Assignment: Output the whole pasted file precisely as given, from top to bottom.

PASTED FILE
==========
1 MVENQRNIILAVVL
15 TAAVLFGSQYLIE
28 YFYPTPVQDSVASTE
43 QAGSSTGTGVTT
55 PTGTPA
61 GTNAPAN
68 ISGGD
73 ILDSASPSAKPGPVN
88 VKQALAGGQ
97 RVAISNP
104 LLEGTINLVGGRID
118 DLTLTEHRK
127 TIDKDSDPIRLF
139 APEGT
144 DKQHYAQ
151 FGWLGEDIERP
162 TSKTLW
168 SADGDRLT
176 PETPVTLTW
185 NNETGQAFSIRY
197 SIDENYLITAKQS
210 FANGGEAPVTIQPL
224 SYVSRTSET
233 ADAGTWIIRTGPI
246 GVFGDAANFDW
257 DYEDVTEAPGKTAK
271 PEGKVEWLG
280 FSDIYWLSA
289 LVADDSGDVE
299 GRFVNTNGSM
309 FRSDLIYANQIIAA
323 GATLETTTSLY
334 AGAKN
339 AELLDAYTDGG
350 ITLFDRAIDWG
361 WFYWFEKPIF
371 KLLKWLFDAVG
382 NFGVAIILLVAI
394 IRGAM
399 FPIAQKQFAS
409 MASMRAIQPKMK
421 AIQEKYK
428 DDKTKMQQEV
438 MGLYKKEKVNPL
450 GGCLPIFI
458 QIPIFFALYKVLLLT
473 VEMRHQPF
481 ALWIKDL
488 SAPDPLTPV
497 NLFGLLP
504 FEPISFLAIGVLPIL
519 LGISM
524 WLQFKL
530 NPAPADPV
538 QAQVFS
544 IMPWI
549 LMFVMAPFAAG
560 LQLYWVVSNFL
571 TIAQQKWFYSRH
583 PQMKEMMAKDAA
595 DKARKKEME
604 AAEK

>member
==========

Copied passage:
1 MVENQRNIILAVVL
15 TAAVLFGSQYLIE
28 YFYPTPVQDSVASTE
43 QAGSSTGTGVTT
55 PTGTPA
61 GTNAPAN
68 ISGGD
73 ILDSASPSAKPGPVN
88 VKQALAGGQ
97 RVAISNP
104 LLEGTINLVGGRID
118 DLTLTEHRK
127 TIDKDSDPIRLF
139 APEGT
144 DKQHYAQ
151 FGWLGEDIERP
162 TSKTLW
168 SADGDRLT
176 PETPVTLTW
185 NNETGQAFSIRY
197 SIDENYLITAKQS
210 FANGGEAPVTIQPL
224 SYVSRTSET
233 ADAGTWIIRTGPI
246 GVFGDAANFDW
257 DYEDVTEAPGKTAK
271 PEGKVEWLG
280 FSDIYWLSA
289 LVADDSGDVE
299 GRFVNTNGSM
309 FRSDLIYANQIIAA
323 GATLETTTSLY
334 AGAKN
339 AELLDAYTDGG
350 ITLFDRAIDWG
361 WFYWFEKPIF
371 KLLKWLFDAVG
382 NFGVAIILLVAI
394 IRGAM
399 FPIAQKQFAS
409 MASMRAIQPKMK
421 AIQEKYK
428 DDKTKMQQEV
438 MGLYKKEKVNPL
450 GGCLPIFI
458 QIPIFFALYKVLLLT
473 VEMRHQPF
481 ALWIKDL
488 SAPDPLTPV
497 NLFGLLP
504 FEPISFLAIGVLPIL
519 LGISM
524 WLQFKL
530 NPAPADPV
538 QAQVFS
544 IMPWI
549 LMFVMAPFAAG
560 LQLYWVVSNFL
571 TIAQQKWFYSRH
583 PQMKEMMAKDAA
595 DKARKKEME
604 AAEK

>member